The quest to be No. 1 in the online job recruitment space is now essentially a two-party race.
CareerBuilder said that its parent companies, newspaper publishers Knight Ridder (NYSE: KRI) and Tribune (NYSE: TRB), will each contribute approximately half of the estimated US$200 million purchase price for all Headhunter shares.
CareerBuilder is expected to drop the Headhunter name after the merger is completed, either in the fourth quarter of 2001 or the first quarter of 2002.
Monster has been on a buying spree of its own this summer, highlighted by its proposed acquisition of HotJobs.com (Nasdaq: HOTJ).
Profitability for Hire
The acquisition of Headhunter is expected to bring CareerBuilder over $100 million in 2002 revenues, making CareerBuilder profitable in the first quarter of 2002, CareerBuilder said.
“Our mantra has always been to create the Pepsi-Coke challenge in the online recruitment market,” CareerBuilder chief executive officer Rob McGovern said. “Today marks the completion of phase one of our strategy right on schedule. It’s now us and them (Monster.com), and the race for leadership officially begins today.”
Knight Ridder also said Friday that in September, both Knight Ridder and Tribune would begin branding their newspaper help wanted sections with the CareerBuilder name.
Despite the economic struggles in both the newspaper and dot-com industries, Miles Groves, newspaper analyst, senior vice president and chief economist for the Bethesda, Maryland-based Barry Group, told the E-Commerce Times that this was actually a good time for the newspaper companies to extend their classified ad offerings.
“Even though things are difficult in the recruitment business, as well as advertising, the newspapers have the resources to make investments that are franchise-enhancing for when things pick up,” Groves said.
Despite the advertising recession that the media currently face, Groves also noted that recruitment Web sites tend to fare better during a lull. He also pointed out that for many newspapers, the Internet is an extension of their revenue channels, and that the dragging dot-com economy presented the perfect time for an expansion, calling it a “natural extension.”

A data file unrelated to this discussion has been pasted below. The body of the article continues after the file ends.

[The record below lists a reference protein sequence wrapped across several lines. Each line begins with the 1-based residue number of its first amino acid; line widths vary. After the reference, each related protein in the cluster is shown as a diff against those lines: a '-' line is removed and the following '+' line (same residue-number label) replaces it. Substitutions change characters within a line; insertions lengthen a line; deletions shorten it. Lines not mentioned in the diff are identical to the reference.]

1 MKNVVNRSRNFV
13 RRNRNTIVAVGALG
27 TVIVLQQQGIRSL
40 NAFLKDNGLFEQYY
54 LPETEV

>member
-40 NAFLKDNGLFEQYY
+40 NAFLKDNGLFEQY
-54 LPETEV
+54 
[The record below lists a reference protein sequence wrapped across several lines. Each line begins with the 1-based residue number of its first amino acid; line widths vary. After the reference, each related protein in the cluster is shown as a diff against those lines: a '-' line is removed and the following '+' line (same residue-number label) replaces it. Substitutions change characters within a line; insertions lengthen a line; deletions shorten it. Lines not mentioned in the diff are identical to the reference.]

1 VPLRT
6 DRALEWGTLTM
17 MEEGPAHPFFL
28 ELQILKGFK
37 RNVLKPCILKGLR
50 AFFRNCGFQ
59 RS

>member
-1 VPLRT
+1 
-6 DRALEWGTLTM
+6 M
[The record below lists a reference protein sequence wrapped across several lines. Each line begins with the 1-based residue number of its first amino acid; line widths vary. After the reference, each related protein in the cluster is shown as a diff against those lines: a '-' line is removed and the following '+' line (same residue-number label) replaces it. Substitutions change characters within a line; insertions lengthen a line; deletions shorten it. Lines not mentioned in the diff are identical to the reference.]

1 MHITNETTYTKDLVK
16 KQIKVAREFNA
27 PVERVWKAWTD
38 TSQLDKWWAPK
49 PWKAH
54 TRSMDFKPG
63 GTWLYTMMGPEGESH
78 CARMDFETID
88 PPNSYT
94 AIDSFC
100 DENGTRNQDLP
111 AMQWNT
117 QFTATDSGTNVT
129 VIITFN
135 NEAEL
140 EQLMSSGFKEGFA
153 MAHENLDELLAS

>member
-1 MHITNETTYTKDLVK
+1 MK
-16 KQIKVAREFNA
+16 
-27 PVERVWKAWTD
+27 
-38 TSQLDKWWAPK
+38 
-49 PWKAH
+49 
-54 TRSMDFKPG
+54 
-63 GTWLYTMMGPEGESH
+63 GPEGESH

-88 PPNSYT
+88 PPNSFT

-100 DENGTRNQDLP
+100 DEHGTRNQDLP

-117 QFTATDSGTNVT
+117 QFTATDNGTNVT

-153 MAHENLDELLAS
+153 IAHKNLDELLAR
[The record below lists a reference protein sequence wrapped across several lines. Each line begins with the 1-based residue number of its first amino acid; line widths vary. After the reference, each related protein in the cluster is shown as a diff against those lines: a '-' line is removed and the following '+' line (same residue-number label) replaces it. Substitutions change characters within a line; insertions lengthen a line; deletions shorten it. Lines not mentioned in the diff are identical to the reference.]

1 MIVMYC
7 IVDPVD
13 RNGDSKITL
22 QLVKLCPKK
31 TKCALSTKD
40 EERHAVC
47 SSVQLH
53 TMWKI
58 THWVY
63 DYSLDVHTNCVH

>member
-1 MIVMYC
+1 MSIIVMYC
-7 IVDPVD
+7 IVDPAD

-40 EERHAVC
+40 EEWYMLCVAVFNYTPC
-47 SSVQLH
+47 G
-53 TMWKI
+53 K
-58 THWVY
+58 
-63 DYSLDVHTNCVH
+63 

Shares of Headhunter shot upward 31.9 percent Friday to close at $9.17. The purchase price for the acquisition set Headhunter shares at $9.25.
McGovern said he expects the sales forces of CareerBuilder and Headhunter to be combined within 45 days.
“The acquisition of Headhunter is about more than numbers, it’s about the repositioning of CareerBuilder as the distinct No. 2 recruitment site on the Web, with all the brand building support it needs to begin closing on No. 1,” Knight Ridder chairman and CEO Tony Ridder said.
By The Numbers
CareerBuilder said that its site draws more than 4 million unique visitors each month, while Headhunter’s has been pulling more than 2.5 million.
However, it will be a job in itself to dethrone the Monster.com-HotJobs combination. Those two companies have been battling for No. 1, pending approval of their merger.
In the latest Jupiter Media Metrix audience tracking report, HotJobs had 6.3 million unique visitors in July compared to Monster’s 6.2 million, while recent data from Greenfield Online pointed to Monster as the No. 1 job-search site.
Follow The Leader
Earlier this month, HotJobs and Monster parent TMP Worldwide (Nasdaq: TMPW) said that the U.S. Federal Trade Commission (FTC) has asked them for more information about the merger plans.
On June 29th, TMP said it agreed to acquire HotJobs for stock worth about $415 million. The companies initially said they expected to close the transaction in the fourth quarter, assuming the deal passes regulatory scrutiny and HotJobs shareholder approval. Both companies’ boards have approved the plan.
TMP said it plans to continue to operate HotJobs as a standalone brand. The acquisition, according to TMP, is part of a broad strategy to enter new markets.